Maggie’s Kitchen: courage of conviction

August 10, 2016

This is a book historians, romantics and foodies will love

Author: Caroline Beecham / Reviewer: Kelly Lyonns

Synopsis: (Allen & Unwin, 2016) When the Ministry of Food urgently calls for the opening of British Restaurants to feed tired and hungry Londoners during the Second World War, Maggie Johnson is close to realising a long-held dream. But after struggling through government red-tape and triumphantly opening its doors, Maggie’s Kitchen soon encounters a most unexpected problem. Her restaurant has become so popular with London’s exhausted workers, that Maggie simply can’t get enough supplies to keep up with demand for food, without breaking some of the rules. With the support of locals, she fights to keep her beloved Kitchen open. Ultimately, she can no longer ignore the unacknowledged hopes of her own heart, and the discovery that some secrets have the power to change everything.


This is a book historians, romantics and foodies will love, with its deeper themes of food sustainability, changing roles of women and class inequality.

Each chapter leads with a quote from the Ministry of Food and there are recipes to try at the end of the book. The lovingly researched details show without being heavy-handed or overshadowing Maggie’s story.

Set in the London Blitz of World War II, Maggie Johnson’s love of cooking and the nation’s challenges of feeding a war-weary population meet in a match made by the newly minted Ministry of Food. Government funded ‘British Restaurants’ are being setup to feed the exhausted workers of Britain’s war efforts.

This is an opportunity to not only fulfil a life-long dream but actively help her country. But Maggie is a cook, not a bookkeeper or bureaucrat and the endless contradictory rules and niggardly paperwork, coupled with food shortages, the problems of her kitchen ‘family’ as well as obligations to her real family, threaten to turn her dream into a nightmare.

Juggling history and fiction

All historical books must delicately shift the reader from the familiar to a sometimes very alien place. This is a world of sudden violent death or maiming, of uncertainty, promises, thin hope, bone deep weariness and grinding waiting.

We meet Maggie in a backyard air raid shelter – little better than an unlit small hole in the ground. But even in this cramped black freezing pocket, pressed up against the unseen bodies of her neighbours, she pushes away the very real horror of being buried alive by imagining glorious meals.

Maggie’s cooking thoughts are backdropped throughout the book by paragraph portraits of the destruction of beloved London landmarks.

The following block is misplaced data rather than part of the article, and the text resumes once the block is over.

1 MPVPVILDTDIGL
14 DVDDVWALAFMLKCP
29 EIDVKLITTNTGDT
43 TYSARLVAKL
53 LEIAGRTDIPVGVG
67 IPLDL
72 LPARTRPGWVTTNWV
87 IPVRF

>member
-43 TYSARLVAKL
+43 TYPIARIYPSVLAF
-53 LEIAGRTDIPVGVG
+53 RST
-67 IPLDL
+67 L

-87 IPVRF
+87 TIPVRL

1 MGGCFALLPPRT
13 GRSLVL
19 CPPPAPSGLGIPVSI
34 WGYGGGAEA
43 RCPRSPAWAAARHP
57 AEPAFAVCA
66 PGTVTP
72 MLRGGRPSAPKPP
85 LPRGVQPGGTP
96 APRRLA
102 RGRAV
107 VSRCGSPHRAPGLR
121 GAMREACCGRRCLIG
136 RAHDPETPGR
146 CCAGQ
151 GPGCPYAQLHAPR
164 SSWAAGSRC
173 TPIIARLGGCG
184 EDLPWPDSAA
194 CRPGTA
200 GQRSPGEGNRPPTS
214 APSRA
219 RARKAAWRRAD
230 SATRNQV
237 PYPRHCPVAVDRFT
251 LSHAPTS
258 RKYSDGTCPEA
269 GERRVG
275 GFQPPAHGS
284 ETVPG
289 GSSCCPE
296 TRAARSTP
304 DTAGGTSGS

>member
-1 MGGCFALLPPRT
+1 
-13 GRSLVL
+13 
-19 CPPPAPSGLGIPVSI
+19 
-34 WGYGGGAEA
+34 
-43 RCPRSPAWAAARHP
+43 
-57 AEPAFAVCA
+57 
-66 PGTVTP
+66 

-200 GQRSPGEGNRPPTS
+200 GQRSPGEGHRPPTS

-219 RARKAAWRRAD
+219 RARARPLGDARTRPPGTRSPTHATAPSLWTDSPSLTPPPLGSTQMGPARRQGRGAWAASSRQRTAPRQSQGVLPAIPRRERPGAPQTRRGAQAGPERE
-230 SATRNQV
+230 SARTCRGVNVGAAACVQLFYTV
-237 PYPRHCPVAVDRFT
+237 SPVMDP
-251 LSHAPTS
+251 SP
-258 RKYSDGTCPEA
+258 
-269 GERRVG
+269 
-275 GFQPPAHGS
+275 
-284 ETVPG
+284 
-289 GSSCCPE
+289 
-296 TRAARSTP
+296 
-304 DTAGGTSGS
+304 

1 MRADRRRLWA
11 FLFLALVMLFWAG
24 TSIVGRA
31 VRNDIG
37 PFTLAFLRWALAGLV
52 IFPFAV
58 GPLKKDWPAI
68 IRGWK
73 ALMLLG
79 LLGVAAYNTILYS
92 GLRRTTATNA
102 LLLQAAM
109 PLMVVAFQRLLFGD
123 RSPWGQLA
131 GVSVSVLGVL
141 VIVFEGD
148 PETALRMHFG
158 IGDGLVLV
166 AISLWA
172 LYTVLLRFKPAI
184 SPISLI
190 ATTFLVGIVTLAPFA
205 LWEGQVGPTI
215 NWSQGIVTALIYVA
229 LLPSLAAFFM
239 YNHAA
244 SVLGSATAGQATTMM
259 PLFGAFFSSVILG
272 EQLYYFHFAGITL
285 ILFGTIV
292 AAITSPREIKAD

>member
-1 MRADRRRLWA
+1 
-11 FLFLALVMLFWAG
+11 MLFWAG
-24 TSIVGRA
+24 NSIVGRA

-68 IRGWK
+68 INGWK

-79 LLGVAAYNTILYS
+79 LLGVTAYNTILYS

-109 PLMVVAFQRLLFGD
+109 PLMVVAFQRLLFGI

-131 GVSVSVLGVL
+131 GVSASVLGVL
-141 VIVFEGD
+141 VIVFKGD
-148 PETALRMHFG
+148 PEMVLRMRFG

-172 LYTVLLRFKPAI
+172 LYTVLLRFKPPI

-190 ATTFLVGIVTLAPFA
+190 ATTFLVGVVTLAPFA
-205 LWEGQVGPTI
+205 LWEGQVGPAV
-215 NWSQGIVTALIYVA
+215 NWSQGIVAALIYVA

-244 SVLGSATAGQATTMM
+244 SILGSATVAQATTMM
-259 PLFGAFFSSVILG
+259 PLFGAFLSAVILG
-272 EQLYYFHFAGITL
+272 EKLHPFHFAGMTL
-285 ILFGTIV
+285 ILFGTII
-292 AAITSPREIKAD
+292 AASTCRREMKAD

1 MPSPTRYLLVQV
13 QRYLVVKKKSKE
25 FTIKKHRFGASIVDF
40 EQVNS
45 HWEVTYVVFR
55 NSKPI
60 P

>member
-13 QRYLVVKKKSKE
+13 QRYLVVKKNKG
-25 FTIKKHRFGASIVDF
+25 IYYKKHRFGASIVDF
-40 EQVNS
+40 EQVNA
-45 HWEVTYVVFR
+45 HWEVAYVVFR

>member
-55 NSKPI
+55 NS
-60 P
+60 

The struggle all in the name of a good cause

Maggie’s struggle to keep her kitchen open is summed up in a plea to her micromanaging Ministry of Food nemesis Mr Boyle:

“How am I supposed to make a surplus when there’s not enough to sell?”

Some of her problems are solved when street urchin, Robbie—whom she alternately worries about and feeds—introduces his little-bit mysterious Polish refugee friend, Janek Raczynski. Janek helps alleviate their food supply problems with home grown Victory Garden produce, while she does a few not-quite-Black-Market deals.

The organically grown, low food mile, reduced waste, healthy eating ethos Maggie’s community embraces is not the only familiar motif. The pace of war time London echoes our own time-shrunk days and we can easily feel Maggie’s crushing seven day a week, 15 hour days.

War … and a life on hold

But the sense of a life-on-hold is more difficult to really grasp. This life is a sort of furiously paced treadmill going nowhere.

Despite the hopefulness of Maggie’s new enterprise there is a soft undersong of loss in this tale. Her cousin Rose, bemoans that she might die tomorrow never having loved. While Maggie herself is slow to respond to her growing feelings for Janek, in some way still waiting for her fiancée, Peter, to come home. Maggie has already lost her Mother and a brother; Robbie hangs around waiting for news of his Navy engineer father; and Janek has lost almost all of his family. Even Mr W.G. Boyle of the Ministry with his “smell of emptiness” has his losses.

Here in Maggie’s Kitchen, food expresses power: the power of love, of health, of unity, of feminism, of hope. As Rose admonishes Mr Boyle:

“Think about what you are taking from everyone; it’s not the food from their plates – it’s hope.”

Ordinary everyday Maggie finds the stubborn courage to wield all the power of her fulsome Lancashire Hotpot and golden Apple Charlotte for her family, her neighbours, her customers, her country and eventually for her own heart.

Rating: 4.5 out of 5  Four and half stars

Connect with the publisher, Allen & Unwin – here

Connect with the author, Caroline Beecham – here

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